Dr. Marth: Over the decades, we have learned how piezo ceramics behave and how to fine-tune the ingredients. That is our wealth of data that we use for modeling the piezo lifetime and the motion characteristics. Other precision motion providers must take whatever ceramics they can find on the market and that often means limitations on performance and lifetime. Talking about lifetime – there’s no place for production downtimes in the semiconductor industry. As a precaution, companies are more inclined to change components beforehand in order to prevent a shut-down. That does not always make economic sense. We are able to reliably assess the performance of a piezo ceramic actuator.
Q: Is that the reason for digitizing the piezo?
Dr. Bach: Yes, each piezo will soon have its own IP address (laughs) – even in a vacuum. Seriously though: The piezo ceramics reacts to temperature, humidity and air pressure, like any other drive system. We want to record and analyze these environmental influences to further improve our lifetime models or even perform remote maintenance. We basically need a weather station for each piezo so to speak, but it has to be miniscule in size to be integrated, because a decisive advantage is the small installation space our technology requires.
Q: Is it not already too late for that? Servo motors or magnetic direct drives will soon be able to do that.
Dr. Marth: It’s not too late. The piezo effect is more complex than traditional drive technologies and requires more control knowledge and sensor technology. We have data from customer surveys and we are responding to them.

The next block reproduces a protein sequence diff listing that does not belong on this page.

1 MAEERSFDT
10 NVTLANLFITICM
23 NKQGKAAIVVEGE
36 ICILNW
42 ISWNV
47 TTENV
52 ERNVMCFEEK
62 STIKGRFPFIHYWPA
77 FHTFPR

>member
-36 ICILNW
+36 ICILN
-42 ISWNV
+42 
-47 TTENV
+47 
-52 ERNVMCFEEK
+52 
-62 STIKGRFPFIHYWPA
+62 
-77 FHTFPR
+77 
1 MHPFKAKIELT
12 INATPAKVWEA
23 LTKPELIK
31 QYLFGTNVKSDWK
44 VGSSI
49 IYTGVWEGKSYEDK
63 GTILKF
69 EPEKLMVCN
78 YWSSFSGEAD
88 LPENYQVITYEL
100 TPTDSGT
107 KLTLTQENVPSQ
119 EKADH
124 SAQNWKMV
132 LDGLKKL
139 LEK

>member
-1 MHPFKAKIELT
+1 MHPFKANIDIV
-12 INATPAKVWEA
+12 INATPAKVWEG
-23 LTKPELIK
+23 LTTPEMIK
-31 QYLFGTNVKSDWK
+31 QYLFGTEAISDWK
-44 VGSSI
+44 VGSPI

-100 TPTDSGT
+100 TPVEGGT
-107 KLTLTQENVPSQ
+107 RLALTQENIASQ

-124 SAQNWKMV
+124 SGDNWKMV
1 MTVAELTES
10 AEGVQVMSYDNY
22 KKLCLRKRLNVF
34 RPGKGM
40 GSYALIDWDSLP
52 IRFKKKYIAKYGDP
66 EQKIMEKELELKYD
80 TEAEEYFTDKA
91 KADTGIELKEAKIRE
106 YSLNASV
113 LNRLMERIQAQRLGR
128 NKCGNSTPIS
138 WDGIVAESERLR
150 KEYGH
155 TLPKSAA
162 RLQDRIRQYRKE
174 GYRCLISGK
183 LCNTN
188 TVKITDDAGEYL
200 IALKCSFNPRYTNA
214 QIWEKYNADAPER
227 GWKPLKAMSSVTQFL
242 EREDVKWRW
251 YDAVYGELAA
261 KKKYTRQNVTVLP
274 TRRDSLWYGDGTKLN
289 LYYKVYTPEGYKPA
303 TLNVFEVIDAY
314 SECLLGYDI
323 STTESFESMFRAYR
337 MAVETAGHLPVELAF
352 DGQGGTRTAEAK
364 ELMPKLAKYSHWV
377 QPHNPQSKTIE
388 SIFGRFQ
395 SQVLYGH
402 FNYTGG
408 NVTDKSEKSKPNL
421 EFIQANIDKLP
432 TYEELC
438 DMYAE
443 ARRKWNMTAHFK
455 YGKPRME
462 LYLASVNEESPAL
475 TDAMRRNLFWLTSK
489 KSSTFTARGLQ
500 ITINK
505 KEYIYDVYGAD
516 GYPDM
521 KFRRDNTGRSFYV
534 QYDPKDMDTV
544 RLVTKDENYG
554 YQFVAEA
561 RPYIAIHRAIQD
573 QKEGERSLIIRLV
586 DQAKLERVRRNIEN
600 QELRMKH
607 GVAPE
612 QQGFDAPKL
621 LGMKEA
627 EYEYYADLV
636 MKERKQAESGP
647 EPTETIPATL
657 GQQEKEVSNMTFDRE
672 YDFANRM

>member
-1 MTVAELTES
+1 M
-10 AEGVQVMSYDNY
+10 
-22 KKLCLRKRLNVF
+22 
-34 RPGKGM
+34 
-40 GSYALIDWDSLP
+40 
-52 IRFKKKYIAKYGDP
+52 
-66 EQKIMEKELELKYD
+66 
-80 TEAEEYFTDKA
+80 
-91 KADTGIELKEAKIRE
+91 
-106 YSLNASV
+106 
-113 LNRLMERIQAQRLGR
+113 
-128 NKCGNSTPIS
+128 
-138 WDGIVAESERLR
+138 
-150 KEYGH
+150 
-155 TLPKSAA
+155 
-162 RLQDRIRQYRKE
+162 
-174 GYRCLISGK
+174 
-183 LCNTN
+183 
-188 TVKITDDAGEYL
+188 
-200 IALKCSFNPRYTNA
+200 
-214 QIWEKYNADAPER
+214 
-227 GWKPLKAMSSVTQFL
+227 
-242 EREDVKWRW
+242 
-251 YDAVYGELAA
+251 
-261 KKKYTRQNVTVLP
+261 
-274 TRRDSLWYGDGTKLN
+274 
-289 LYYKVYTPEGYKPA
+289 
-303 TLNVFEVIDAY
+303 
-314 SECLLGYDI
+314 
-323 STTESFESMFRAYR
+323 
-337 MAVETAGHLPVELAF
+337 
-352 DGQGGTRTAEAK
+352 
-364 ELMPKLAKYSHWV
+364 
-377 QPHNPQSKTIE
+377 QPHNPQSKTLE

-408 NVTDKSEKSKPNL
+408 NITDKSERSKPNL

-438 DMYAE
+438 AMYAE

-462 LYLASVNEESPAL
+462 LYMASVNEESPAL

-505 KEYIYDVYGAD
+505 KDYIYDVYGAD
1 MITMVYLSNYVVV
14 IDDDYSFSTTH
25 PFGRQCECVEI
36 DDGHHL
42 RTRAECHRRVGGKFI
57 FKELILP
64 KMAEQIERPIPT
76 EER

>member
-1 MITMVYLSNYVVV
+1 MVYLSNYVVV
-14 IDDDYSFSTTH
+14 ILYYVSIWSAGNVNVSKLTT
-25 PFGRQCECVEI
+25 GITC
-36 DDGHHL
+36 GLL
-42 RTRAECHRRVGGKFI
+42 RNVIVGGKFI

Q: You will need to get into the user interfaces of machines, comply with or create standards for communication – are your piezo experts able to do this?
Dr. Bach: We need system architects. Our colleagues must be proficient in piezo technology, have knowledge of cabling and contacting, control and software, flow charts and communication – it’s difficult to find these types of experts, so I have to agree with you on that. But we do have one advantage: Our engineers work very closely with our customers from the start of each project – this puts us in a position to cooperate on the definition of the communication requirements and find a solution.
Q: And what about the traditional machining industry – what do you tell their engineers at the upcoming trade fairs?
Dr. Marth: Even traditional machining engineers want work to with more precision and they are intrigued by our technology. We see applications for piezo systems in cutting and grinding. We also combine classical drive systems or hexapod parallel kinematics machines with piezo motion to provide more options. In the past, some customers were under the impression “PI” was short for “Piezo Instruments” – but that’s not true. We engineer precision. At Physik Instrumente, the customer can chose from air bearings, magnetic direct drives, motor screw drives, hexapods, and, of course, a large variety of piezo motors and positioning systems.
Q: Ceramics in a machine tool – what is the acceptance?
Dr. Bach: We still need to further educate parts of that industry. Ceramics are more sensitive and that’s the reason why we have to take our customers by the hand, help with the integration, and encapsulate the systems. However, the semiconductor industry provides excellent references for mechanical engineering. Then, there are laser machining applications with fast piezo beam steering systems and certainly in the future, the field of active optics for laser beam shaping.
Q: So, the intelligent piezo system will become standard?
Dr. Bach: No, we don’t necessarily need intelligent piezo actuators for every application. If a machine in a research lab is down for a few days, we’re not talking about an economic disaster – unlike when a semiconductor production line comes to a screeching halt. In addition to more complex and advanced systems, we will continue to provide simple actuators and motion solutions as well.